Is the movie “Reservoir Dogs” an allegory on nuclear war?

“Reservoir Dogs” was Quentin Tarantino’s (bio here) first film, released in 1992, and typifies his film work.

On its face, it’s a crime noir movie about jewel thieves who come into conflict with the police and each other. Its explicit portrayals of violence grossed out audiences, and some moviegoers walked out of theaters. The plot climax is a Mexican standoff in which — spoiler alert — everybody dies.

Tarantino, who wrote the script, isn’t a political activist nor known for being outspoken on issues. This movie was made on a shoestring, and his goals in making it appear to have been to establish himself as a filmmaker and earn a few bucks.

But given the storyline, he probably couldn’t have prevented it from becoming an allegory even if he’d tried.

An allegory for all-out nuclear war.

Ever since humanity acquired means of self-destruction, the universally adopted strategy for avoiding that outcome has been M.A.D. (a pithy and cogent acronym for “mutually assured destruction”). As there’s no way to defend against incoming ICBMs, strategy focuses on deterrence, and every nuclear nation’s defense is based on being able to retaliate.

Against whom? The attacker, of course. But it doesn’t necessarily stop there, and that’s where things get complicated and dicey.

For most of the nuclear age, America’s SIOP (acronym for “single integrated operational plan,” our nuclear war-fighting strategy, details here) called for massive retaliation against both Russia and China if either of them attacked the United States.

The rationale behind this crazy idea was to leave no adversary intact enough to dominate the post-apocalypse world. (In the World War 3-themed novel “2034,” available here, India emerges as the dominant superpower after a limited nuclear war between the U.S. and China, in which both countries lose a few cities, and their governments are toppled.) And as crazy as that sounds, it was our actual strategy for decades.

Nobody knows what would happen if an actual nuclear war broke out. Would it be limited, or all-out? Would there be survivors? A whole genre of Hollywood post-apocalyptic films has tried to imagine life after a nuclear war. The 1983 TV drama “The Day After” (details here) posits the world would be rendered too uninhabitable for there to be any ultimate survivors.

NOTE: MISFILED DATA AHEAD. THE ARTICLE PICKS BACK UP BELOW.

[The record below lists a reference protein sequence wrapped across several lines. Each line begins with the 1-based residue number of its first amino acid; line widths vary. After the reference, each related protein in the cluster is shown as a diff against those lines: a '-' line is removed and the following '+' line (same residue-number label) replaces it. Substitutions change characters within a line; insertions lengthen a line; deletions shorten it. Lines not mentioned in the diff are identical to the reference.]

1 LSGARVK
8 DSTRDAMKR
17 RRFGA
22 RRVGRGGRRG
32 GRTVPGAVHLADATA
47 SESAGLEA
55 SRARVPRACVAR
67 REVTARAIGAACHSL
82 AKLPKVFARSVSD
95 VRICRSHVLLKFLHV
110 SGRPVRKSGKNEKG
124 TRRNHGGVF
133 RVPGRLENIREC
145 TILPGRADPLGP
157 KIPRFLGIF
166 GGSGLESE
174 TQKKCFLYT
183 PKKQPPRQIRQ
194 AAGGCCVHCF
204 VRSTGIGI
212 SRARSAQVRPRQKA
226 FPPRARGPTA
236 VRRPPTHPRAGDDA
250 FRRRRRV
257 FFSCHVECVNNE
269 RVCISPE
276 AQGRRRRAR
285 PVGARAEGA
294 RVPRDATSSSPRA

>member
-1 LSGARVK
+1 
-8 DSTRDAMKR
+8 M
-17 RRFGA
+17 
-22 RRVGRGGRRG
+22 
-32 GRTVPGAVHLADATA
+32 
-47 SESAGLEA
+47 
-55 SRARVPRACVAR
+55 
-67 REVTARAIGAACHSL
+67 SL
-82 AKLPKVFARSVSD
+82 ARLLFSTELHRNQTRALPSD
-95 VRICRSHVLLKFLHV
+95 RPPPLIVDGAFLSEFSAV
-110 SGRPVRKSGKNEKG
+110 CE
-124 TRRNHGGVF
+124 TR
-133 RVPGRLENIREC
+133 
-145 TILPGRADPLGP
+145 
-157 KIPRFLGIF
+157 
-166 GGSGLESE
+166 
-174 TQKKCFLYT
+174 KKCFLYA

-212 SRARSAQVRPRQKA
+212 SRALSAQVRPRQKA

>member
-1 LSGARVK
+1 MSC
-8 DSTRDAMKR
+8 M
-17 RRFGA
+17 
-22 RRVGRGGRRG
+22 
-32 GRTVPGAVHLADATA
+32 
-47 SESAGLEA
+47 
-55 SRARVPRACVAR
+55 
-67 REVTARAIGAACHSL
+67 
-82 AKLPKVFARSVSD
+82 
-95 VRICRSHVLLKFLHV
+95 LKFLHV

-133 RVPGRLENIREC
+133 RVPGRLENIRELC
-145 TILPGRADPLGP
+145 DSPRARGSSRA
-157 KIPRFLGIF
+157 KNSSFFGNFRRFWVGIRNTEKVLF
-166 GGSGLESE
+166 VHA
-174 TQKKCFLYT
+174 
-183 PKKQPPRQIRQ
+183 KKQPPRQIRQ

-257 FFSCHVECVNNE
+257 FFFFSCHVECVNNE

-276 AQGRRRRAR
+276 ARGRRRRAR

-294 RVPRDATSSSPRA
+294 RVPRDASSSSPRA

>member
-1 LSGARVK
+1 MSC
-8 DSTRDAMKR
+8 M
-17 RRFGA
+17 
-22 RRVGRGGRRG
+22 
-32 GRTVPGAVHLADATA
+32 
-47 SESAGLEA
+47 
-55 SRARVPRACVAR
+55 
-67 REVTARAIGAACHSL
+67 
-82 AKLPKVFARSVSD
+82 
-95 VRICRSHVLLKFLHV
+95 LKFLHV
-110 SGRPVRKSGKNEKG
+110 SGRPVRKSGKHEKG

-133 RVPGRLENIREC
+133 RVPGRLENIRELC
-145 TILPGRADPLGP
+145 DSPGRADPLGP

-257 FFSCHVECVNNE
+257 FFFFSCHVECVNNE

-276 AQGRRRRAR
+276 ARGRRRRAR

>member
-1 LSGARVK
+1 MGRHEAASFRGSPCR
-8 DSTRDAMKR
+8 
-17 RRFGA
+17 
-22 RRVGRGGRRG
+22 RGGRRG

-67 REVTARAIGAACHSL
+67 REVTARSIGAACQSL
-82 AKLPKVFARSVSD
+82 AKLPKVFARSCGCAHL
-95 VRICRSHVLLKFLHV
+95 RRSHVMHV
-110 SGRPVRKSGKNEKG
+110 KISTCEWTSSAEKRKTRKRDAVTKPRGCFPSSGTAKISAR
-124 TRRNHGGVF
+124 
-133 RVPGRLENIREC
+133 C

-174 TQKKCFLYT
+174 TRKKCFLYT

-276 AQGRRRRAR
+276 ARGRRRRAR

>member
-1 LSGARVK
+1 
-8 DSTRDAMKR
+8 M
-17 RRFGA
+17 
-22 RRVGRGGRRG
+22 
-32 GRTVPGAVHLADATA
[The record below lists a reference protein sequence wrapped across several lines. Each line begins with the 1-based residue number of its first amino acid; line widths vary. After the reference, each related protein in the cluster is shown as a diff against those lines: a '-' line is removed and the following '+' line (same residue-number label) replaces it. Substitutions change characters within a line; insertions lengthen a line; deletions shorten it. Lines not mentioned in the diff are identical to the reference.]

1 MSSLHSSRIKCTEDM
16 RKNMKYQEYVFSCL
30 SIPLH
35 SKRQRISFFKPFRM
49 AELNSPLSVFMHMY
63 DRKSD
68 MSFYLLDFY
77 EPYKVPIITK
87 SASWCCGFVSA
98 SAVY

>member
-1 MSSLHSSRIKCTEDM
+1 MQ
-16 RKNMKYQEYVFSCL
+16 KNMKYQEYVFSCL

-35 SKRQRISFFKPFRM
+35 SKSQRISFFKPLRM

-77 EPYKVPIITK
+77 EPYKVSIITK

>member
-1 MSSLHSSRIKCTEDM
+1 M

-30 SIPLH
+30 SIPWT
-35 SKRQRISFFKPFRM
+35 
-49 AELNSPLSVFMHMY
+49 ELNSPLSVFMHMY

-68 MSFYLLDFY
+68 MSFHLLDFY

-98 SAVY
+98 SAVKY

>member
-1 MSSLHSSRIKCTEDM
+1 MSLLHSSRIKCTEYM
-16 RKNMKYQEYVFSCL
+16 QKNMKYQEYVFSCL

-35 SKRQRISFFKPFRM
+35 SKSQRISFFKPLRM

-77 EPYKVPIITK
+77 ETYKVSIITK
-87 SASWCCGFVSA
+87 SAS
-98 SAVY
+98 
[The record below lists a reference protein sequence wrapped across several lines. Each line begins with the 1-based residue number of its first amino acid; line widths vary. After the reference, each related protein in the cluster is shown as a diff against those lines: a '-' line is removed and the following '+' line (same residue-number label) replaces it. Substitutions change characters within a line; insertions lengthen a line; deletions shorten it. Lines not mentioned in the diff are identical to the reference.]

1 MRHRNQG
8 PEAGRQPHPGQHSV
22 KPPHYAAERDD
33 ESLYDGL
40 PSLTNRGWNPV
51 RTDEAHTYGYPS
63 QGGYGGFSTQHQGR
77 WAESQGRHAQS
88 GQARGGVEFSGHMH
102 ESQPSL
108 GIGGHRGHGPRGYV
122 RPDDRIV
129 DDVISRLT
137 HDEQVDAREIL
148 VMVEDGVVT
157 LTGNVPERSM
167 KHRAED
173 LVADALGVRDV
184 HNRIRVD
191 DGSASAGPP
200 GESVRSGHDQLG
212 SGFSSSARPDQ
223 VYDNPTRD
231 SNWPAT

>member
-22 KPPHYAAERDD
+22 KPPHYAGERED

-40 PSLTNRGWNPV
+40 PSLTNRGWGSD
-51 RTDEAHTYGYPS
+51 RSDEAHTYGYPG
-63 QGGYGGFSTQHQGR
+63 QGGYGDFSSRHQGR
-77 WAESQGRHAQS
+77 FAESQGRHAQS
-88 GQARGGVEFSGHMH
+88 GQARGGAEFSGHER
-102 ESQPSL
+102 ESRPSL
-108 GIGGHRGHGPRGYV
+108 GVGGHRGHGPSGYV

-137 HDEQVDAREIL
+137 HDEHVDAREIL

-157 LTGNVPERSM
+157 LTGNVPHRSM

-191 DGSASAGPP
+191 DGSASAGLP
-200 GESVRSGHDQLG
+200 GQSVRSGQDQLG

The fact is, we don’t know.

The world is in a Mexican standoff right now. The popular belief, fostered and promoted in media, movies, and books, is that nuclear war leaves no one standing. That’s the allegory of “Reservoir Dogs.”

The movie’s climax can be interpreted as a making statement about humanity’s capacity and vulnerability for self-destruction. It reminds that the nuclear standoff isn’t a bluff, and if anyone calls the bluff, we’re all dead.

There are very smart people who spend their professional lives thinking about nuclear war. They’ve tried to find a way to prevent this outcome, should deterrence fail and somebody initiates a nuclear war. They work with ideas like tit-for-tat, gradual escalation, and proportional retaliation. But even if every country adopts those strategies, that doesn’t guarantee that a nuclear war wouldn’t keep escalating to mutual destruction.

Some people who think about this are fatalistic. (Others are fatalistic about climate change.) The real allegory of “Reservoir Dogs,” they might argue, is that we’re doomed. (The author of the book “10 Billion,” about population and climate change, available here, doesn’t believe we’ll save ourselves, and concludes by saying, “We’re fucked.”) In other words, we’re all reservoir dogs.

That remains to be seen. So far, we haven’t killed ourselves and each other. Take a deep breath, cross your fingers, and have more faith in humanity than history justifies so far. Because what other choice is there?

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